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Your mail: It’s Oulanyah’s turn now

Deputy speaker Jacob Oulanyah

In the hotly contested parliamentary race for speakership, Rebecca Kadaga’s campaign team is putting forward the argument that since she is the only woman occupying one of the top 20 public positions in Uganda, she should retain it.

As speaker, Honourable Kadaga is occupying the third top-most position in the country after the president and vice president respectively. Yet, whoever becomes the next speaker in the 11th Parliament should not be a matter of gender; it should be a matter of principle.

Madam speaker is well aware of NRM’s 2016 Central Executive Committee’s (CEC) resolution to grant her only one more term as speaker. At the time, Kadaga reasoned that if Edward Ssekandi was permitted to serve two terms as speaker, for a ten-year period, likewise she should be allowed the same and she made these remarks openly in the media.

Even if Kadaga never agreed in CEC to step down from the position of speaker in 2021, as she is now claiming, at the very least, she is aware that in 2016 her deputy Jacob Oulanyah was persuaded by CEC to step down from the speakership race, with the understanding that this would be Kadaga’s last term as speaker.

Could it be that Kadaga’s true motive is to retain the perks, privileges and per diem that come with this position?

As Oulanyah rightly asked: if Kadaga has the support of 300 members of parliament, as she alleges, then why is she campaigning?

Meanwhile, Oulanyah’s comments, while appearing as a guest during NBS’s Frontline’s political talk show on the evening of Thursday, March 25, 2021, sparked a hashtag #Oulanyah4Speaker that was still trending on Twitter by Friday morning.

Oulanyah set the record straight when he said, ‘I heard that I made a call to the speaker and told her, “Mummy, come and rescue me.” I had a meeting with the speaker and we discussed that I postpone the debate on the age limit. I didn’t run. I have dealt with more difficult situations.’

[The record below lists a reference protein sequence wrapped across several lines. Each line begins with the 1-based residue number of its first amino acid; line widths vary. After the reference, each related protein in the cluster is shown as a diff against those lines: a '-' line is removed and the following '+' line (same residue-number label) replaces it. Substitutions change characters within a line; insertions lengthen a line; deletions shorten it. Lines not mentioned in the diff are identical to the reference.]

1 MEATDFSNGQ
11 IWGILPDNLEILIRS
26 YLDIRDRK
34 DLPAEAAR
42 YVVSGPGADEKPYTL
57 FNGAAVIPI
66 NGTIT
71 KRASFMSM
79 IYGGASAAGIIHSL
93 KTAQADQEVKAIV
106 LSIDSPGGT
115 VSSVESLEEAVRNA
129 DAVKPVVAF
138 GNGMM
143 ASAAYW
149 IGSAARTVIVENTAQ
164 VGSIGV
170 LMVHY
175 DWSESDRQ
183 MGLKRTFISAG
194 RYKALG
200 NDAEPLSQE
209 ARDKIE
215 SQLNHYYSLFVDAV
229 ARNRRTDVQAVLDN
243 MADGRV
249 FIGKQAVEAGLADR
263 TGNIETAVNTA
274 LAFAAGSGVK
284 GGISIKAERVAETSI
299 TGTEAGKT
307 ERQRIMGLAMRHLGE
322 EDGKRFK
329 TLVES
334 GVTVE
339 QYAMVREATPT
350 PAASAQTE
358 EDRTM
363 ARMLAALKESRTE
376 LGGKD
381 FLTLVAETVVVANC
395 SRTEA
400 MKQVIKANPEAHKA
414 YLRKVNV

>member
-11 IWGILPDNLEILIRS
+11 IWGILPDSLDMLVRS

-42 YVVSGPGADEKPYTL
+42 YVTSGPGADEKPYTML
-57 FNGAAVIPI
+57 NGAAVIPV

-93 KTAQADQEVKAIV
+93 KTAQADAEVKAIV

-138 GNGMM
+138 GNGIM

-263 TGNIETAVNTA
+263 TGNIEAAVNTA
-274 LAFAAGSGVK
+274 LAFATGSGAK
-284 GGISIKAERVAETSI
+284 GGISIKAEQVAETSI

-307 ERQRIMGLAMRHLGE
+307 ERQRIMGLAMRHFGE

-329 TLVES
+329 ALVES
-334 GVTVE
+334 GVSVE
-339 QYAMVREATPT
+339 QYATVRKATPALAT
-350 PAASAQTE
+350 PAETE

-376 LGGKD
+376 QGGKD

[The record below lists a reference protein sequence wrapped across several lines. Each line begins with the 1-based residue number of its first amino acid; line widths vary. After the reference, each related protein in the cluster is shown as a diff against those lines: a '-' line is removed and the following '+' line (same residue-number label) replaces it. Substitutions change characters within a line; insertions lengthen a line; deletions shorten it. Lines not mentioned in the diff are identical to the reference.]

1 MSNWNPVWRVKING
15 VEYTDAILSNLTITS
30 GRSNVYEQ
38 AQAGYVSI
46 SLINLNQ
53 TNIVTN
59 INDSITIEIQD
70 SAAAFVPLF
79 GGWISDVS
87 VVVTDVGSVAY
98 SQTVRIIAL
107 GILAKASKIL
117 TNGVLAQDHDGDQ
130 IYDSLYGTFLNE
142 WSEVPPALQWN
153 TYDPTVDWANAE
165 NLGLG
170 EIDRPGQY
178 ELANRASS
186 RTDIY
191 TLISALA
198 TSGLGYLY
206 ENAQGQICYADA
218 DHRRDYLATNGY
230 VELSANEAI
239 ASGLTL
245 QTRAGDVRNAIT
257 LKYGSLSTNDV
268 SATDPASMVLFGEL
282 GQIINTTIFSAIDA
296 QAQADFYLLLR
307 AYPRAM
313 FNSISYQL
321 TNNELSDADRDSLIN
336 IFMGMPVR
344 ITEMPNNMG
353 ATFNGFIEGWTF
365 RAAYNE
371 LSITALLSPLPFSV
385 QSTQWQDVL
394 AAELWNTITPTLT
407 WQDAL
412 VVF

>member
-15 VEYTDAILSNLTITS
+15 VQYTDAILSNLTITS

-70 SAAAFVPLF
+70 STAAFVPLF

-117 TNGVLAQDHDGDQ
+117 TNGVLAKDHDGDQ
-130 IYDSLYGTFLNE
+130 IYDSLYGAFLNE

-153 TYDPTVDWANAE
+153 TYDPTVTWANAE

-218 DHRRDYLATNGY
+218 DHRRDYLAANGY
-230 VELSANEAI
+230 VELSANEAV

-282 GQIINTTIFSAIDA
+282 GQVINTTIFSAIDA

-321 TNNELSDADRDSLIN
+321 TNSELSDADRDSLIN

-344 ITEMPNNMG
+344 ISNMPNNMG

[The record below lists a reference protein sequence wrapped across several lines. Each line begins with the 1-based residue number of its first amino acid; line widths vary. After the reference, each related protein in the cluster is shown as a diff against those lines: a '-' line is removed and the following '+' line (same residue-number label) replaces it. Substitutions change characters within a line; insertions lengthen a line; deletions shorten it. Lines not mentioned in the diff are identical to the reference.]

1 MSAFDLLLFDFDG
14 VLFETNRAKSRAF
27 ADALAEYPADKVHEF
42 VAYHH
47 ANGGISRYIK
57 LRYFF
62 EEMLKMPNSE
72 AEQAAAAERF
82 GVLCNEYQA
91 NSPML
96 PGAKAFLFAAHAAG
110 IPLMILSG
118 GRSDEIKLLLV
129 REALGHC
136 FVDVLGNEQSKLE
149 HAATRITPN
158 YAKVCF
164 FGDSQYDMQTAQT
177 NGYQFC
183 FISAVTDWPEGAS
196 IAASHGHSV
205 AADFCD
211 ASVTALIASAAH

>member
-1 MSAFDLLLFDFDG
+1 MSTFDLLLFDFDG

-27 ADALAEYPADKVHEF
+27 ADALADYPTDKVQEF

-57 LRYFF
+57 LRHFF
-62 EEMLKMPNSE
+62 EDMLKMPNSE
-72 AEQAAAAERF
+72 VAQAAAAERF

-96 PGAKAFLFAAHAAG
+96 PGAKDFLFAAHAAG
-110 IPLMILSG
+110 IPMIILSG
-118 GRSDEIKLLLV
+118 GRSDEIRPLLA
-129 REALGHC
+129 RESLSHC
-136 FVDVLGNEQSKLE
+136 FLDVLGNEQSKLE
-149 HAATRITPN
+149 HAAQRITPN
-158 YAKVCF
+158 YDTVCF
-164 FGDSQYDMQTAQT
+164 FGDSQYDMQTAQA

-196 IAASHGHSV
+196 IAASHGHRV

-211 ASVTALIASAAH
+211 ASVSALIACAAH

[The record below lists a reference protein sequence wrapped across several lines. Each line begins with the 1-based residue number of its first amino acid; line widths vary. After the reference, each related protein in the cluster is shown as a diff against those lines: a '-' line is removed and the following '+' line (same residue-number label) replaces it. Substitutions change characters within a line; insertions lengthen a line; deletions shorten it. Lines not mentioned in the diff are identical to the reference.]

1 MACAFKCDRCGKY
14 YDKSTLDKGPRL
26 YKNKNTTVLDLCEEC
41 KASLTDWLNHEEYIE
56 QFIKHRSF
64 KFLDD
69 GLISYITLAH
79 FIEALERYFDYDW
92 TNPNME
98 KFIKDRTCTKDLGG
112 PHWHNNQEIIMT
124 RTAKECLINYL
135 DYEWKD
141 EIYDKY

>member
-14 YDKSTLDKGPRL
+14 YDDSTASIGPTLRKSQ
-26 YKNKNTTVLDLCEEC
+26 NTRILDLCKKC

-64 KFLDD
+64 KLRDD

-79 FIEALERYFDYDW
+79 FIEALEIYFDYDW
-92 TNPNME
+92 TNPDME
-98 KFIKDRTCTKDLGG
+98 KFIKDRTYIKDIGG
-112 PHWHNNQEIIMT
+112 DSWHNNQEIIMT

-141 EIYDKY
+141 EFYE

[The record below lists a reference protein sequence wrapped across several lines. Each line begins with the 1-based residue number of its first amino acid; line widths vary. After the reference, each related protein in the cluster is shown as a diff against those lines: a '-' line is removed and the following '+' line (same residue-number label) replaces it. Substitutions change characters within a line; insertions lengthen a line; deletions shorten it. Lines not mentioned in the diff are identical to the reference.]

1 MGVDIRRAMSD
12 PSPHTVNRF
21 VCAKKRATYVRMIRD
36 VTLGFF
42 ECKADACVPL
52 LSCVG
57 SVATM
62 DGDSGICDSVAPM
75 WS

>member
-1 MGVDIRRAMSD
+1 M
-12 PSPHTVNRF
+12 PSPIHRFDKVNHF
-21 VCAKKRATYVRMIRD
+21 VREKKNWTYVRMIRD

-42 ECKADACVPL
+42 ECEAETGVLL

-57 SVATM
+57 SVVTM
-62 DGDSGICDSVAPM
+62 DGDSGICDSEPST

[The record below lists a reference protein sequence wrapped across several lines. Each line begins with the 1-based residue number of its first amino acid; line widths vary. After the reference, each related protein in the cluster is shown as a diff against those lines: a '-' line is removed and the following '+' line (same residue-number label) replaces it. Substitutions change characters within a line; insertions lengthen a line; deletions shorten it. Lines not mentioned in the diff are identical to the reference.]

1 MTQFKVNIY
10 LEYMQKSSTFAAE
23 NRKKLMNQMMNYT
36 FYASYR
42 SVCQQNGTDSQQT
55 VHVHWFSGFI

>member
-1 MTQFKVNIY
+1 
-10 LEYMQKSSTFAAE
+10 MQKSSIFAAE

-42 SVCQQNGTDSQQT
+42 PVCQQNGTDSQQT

On the economy, Oulanyah said: “The resources we have, have gone to feed the greedy, and not the needy. Time and again I have stated that the money generated by this country is enough to run our budget, more than enough. Just look at the wastage, then you’ll understand what I am saying.”

Oulanyah has a reputation for being time-conscious whenever he chairs parliament’s plenary. He knows the law like the back of his hand. He is a brilliant man, who was born to be speaker. Kadaga has had her turn. She has been speaker for 10 years! It’s Oulanyah’s turn now.

Josepha Jabo,
josephajabo@gmail.com

Thieves are on rampage

On March 20, 2021, I received an early morning call from one of my workmates informing me that her house was broken into and some of her valuables robbed while she had travelled upcountry.

On March 23, thugs attacked my sister-in-law’s apartment block, breaking into five of the six units. Thieves made away with TVs, phones and music systems. The trend is looking ugly. Uganda has in the past experienced relatively peaceful times especially on the issue of theft, robberies and burglary. But this is changing.

One would think that since curfew is still on and deployment of security support forces like LDUs, movement of criminals would be curtailed and in fact impossible. But this is not the case. The fact that thieves are becoming rampant defied common sense.

Whether it’s a personal house, rented, or you are a caretaker, there are some specific security and safety tactics you ought to deploy to keep criminals away from your house. Therefore, to guard against thieves, people should use durable locking systems, install security systems - CCTV, intruder alarms and electric fences, among others.

Then again, there is need to be careful of garbage collectors, walk-in helpers, boda boda deliveries. These people either participate in the actual thefts or scan the environment and take information to the bad guys.

People need to know their neighborhood. They should have the contacts of the nearest police station, and should relate well with neighbours. It is important to have a WhatsApp group to enhance communication within the community.

As long as humanity lives, crime will be present. The difference is how individually and collectively we are ready to deal with it.

Samson Tinka,
tindsam@yahoo.com

Don’t bring back car license fees

I am a concerned citizen who believes in the development of our country. But sometimes certain things leave me wondering where Uganda is headed to.

Last week, the minister of Finance came up with a Bill of amending the Road Act, which re-introduces the annual Road licence fee. This is unfair. One wonders how much money in taxes Ugandans will have to pay.

First, the price of fuel is too high. It never goes down. Ugandans have kept quiet over these fuel prices for a long time.

A plan to bring another financial burden on Ugandans is simply too much. Government needs to revise this plan. I hope this time parliament will not just endorse this, but consider the cries of the electorate.

Isaac Keith Ssali,
Nansana division.

letters@observer.ug

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